Today the book is remembered less for its original theoretical contributions than for its summation of what came before. When cited for its own ideas, the situation is likely to be an argument against progressive taxation--the libertarian-right, which often seizes on Mill's argument that
To tax the larger incomes at a higher percentage than the smaller is to lay a tax on industry and economy; to impose a penalty on people for having worked harder and saved more than their neighbours.They tend to forget the sentence that immediately follows this: "It is not the fortunes which are earned, but those which are unearned, that it is for the public good to place under limitation"--and that Mill explicitly supported estate taxes as a means of preventing inheritance from creating wide inequalities.
This was far from being the only case where Mill took a position less than congenial to proponents of economic orthodoxy, Mill frequently doing so on matters such as labor laws and the government regulation of industry--and even the idea of the zero-growth economy.1 He discusses exactly this in a chapter (4.3) titled "Stationary state of wealth and population dreaded by some writers, but not in itself undesirable." In it he contended that the stationary state was not only inevitable, but rejected the claim that "the condition of the mass of the people . . . must be pinched and stinted in a stationary condition of wealth" to argue that he is "inclined to believe that it would be, on the whole, a very considerable improvement on our present condition."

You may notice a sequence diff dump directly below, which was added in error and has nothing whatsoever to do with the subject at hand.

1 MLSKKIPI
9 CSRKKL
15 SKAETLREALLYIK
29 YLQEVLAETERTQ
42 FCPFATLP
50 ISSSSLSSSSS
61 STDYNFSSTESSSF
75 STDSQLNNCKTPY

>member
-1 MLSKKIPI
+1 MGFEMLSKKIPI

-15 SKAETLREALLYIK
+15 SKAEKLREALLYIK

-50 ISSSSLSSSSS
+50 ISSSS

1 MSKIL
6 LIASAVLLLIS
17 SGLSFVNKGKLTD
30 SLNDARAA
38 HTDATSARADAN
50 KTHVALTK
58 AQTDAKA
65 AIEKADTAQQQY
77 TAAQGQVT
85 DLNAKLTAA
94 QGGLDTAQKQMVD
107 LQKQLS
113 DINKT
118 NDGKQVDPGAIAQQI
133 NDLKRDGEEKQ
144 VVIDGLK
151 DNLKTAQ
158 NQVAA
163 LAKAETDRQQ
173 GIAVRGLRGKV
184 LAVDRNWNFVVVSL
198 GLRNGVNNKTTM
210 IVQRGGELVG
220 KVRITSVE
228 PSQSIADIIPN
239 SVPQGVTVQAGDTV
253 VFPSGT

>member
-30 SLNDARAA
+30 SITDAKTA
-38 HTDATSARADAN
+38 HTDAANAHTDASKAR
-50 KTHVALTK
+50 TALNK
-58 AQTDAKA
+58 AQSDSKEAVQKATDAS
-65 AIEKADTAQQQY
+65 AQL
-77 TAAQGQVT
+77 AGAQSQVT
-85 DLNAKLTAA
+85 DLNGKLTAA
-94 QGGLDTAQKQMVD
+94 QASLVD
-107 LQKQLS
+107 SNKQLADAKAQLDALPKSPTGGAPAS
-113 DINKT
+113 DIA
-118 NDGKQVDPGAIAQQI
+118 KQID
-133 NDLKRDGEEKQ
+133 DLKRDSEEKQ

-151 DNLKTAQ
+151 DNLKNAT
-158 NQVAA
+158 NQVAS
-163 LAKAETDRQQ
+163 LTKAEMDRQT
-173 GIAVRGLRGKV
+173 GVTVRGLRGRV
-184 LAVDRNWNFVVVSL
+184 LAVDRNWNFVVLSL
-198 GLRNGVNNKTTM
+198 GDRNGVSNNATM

His argument seems surprisingly contemporary, and indeed, not dissimilar from what The Limits to Growth had to say--namely that it is "in the backward countries of the world that increased production is still an important object."2 He also contended that
It is scarcely necessary to remark that a stationary condition of capital and population implies no stationary state of human improvement. Even the industrial arts might be as earnestly and as successfully cultivated, with this sole difference, that instead of serving no purpose but the increase of wealth, industrial improvements would produce their legitimate effect, that of abridging labor.In short, there are goods in life besides the consumption of material product--the "graces of life"--which might be better cultivated in a more leisured, less money-driven society.
Of course, looking back few of us would regard the level of even the wealthiest nations circa 1850 as representing, or even approaching, a satisfactory stopping point. Clearly the possibilities for growth remained vast, expanding by a factor of fifty from his time to the 1980s, per-capita GWP by a factor of fifteen in that same time frame. And certainly it is difficult for us to imagine a universally decent standard of living at the level of Britain at the time (some $4,000 per capita in today's terms, about a tenth of the level the country now enjoys), even were really egalitarian and efficient distribution of the product practicable with the means to hand in that era.
Nonetheless, the fact does not deprive his argument of all its interest or relevance, what he said then perhaps more applicable at a later date. And even if that is not the case, the fact that it appeared in Mills' Principles is a reminder that the idea is not so new or so radical as it is often made to seem--and a reminder, too, of the narrowness of the range of ideas we seem to regard as acceptable within a public debate.
1. Indeed, he went so far as to say in Book 5, Chapter 11, that "Whatever, if left to spontaneous agency, can only be done by joint-stock associations, will often be as well, and sometimes better done, as far as the actual work is concerned, by the state"--a far cry from the claim that the private sector is intrinsically more efficient than the public, which has been at the root of much conservative economic policy in recent years.
2. The authors of Limits were, of course, aware of Mills' writing, and cited him on this point.
Reassessing 1972's The Limits to Growth